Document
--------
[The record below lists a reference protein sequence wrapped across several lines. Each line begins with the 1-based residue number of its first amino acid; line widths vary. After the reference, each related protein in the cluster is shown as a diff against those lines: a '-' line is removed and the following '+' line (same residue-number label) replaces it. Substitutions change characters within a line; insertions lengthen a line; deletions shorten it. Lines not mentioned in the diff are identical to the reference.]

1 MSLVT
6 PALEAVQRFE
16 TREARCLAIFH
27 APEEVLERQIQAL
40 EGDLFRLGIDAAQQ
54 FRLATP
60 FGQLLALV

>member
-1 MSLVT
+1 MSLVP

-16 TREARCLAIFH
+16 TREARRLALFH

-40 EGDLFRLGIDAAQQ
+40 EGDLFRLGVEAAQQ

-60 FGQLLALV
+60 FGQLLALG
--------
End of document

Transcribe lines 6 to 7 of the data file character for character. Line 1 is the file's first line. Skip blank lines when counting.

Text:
40 EGDLFRLGIDAAQQ
54 FRLATP